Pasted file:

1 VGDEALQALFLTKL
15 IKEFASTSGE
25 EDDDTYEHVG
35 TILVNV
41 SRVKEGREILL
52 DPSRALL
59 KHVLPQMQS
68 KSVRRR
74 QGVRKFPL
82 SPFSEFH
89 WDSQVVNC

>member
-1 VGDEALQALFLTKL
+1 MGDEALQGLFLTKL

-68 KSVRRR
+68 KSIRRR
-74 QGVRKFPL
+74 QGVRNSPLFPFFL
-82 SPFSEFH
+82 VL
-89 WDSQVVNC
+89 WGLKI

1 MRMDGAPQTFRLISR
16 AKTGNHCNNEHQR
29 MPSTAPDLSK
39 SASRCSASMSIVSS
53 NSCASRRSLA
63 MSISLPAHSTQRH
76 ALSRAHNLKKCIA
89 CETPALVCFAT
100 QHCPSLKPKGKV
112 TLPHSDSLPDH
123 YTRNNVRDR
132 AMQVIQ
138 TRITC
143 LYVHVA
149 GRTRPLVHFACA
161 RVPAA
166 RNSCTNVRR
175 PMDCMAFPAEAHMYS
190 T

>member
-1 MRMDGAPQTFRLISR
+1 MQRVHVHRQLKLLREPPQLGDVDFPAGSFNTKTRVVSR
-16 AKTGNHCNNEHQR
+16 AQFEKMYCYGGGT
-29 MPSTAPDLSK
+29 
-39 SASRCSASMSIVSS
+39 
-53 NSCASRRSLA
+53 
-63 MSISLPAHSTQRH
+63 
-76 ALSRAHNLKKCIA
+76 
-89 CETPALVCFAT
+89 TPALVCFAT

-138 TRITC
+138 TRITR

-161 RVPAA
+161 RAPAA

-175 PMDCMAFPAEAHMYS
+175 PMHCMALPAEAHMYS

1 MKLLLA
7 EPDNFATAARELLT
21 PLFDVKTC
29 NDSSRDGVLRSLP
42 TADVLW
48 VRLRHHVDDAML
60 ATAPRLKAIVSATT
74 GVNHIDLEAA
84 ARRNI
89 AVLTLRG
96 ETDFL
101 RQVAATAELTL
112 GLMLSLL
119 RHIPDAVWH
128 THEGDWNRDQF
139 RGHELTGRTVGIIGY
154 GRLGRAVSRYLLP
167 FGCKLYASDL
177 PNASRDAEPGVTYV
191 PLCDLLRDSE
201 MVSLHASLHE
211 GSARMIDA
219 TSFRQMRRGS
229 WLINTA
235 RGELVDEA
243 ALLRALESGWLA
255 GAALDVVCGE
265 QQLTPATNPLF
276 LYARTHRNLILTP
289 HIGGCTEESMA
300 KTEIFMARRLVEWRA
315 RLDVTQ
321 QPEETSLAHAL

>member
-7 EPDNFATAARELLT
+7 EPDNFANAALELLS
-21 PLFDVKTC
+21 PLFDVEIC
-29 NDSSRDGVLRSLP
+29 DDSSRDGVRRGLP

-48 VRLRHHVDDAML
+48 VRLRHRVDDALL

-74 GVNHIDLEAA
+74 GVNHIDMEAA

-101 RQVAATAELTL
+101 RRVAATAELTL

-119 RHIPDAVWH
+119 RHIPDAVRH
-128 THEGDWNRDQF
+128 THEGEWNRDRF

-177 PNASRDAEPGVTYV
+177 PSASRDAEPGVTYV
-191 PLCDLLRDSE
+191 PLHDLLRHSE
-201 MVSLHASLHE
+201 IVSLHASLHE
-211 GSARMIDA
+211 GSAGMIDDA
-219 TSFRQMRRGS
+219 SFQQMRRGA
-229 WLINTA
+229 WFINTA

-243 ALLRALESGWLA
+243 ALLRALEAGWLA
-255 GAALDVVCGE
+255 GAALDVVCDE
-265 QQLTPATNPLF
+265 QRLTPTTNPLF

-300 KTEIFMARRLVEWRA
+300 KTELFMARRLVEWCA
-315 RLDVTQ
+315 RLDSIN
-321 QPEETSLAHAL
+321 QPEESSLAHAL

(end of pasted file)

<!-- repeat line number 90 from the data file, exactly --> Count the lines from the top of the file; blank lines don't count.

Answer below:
243 ALLRALESGWLA